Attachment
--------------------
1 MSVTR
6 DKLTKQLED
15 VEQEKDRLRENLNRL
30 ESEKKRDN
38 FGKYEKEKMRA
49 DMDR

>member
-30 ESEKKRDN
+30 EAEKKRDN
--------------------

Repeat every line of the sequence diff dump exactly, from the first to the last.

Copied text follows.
1 MSVTR
6 DKLTKQLED
15 VEQEKDRLRENLNRL
30 ESEKKRDN
38 FGKYEKEKMRA
49 DMDR

>member
-30 ESEKKRDN
+30 EAEKKRDN